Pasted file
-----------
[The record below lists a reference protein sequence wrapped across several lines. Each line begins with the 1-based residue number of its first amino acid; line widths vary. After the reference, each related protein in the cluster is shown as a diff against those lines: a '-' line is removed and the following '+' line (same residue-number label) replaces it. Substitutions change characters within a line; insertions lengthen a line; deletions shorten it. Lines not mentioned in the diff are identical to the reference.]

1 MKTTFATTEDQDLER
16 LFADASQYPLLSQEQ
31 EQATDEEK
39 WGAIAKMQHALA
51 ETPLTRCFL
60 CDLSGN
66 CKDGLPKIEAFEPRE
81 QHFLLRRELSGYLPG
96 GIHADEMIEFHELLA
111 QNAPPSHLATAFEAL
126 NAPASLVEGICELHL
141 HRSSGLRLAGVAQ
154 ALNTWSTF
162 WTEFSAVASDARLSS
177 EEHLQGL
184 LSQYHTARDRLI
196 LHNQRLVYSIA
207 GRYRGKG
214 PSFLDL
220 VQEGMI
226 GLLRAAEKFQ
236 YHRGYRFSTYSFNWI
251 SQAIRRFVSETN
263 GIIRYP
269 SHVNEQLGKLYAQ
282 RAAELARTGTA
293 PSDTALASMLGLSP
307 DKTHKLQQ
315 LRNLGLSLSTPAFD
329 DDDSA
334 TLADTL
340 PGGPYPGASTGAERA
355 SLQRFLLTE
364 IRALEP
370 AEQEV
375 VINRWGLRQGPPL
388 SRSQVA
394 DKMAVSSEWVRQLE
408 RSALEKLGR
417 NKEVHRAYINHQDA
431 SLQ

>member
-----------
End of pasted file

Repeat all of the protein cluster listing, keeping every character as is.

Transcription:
[The record below lists a reference protein sequence wrapped across several lines. Each line begins with the 1-based residue number of its first amino acid; line widths vary. After the reference, each related protein in the cluster is shown as a diff against those lines: a '-' line is removed and the following '+' line (same residue-number label) replaces it. Substitutions change characters within a line; insertions lengthen a line; deletions shorten it. Lines not mentioned in the diff are identical to the reference.]

1 MKTTFATTEDQDLER
16 LFADASQYPLLSQEQ
31 EQATDEEK
39 WGAIAKMQHALA
51 ETPLTRCFL
60 CDLSGN
66 CKDGLPKIEAFEPRE
81 QHFLLRRELSGYLPG
96 GIHADEMIEFHELLA
111 QNAPPSHLATAFEAL
126 NAPASLVEGICELHL
141 HRSSGLRLAGVAQ
154 ALNTWSTF
162 WTEFSAVASDARLSS
177 EEHLQGL
184 LSQYHTARDRLI
196 LHNQRLVYSIA
207 GRYRGKG
214 PSFLDL
220 VQEGMI
226 GLLRAAEKFQ
236 YHRGYRFSTYSFNWI
251 SQAIRRFVSETN
263 GIIRYP
269 SHVNEQLGKLYAQ
282 RAAELARTGTA
293 PSDTALASMLGLSP
307 DKTHKLQQ
315 LRNLGLSLSTPAFD
329 DDDSA
334 TLADTL
340 PGGPYPGASTGAERA
355 SLQRFLLTE
364 IRALEP
370 AEQEV
375 VINRWGLRQGPPL
388 SRSQVA
394 DKMAVSSEWVRQLE
408 RSALEKLGR
417 NKEVHRAYINHQDA
431 SLQ

>member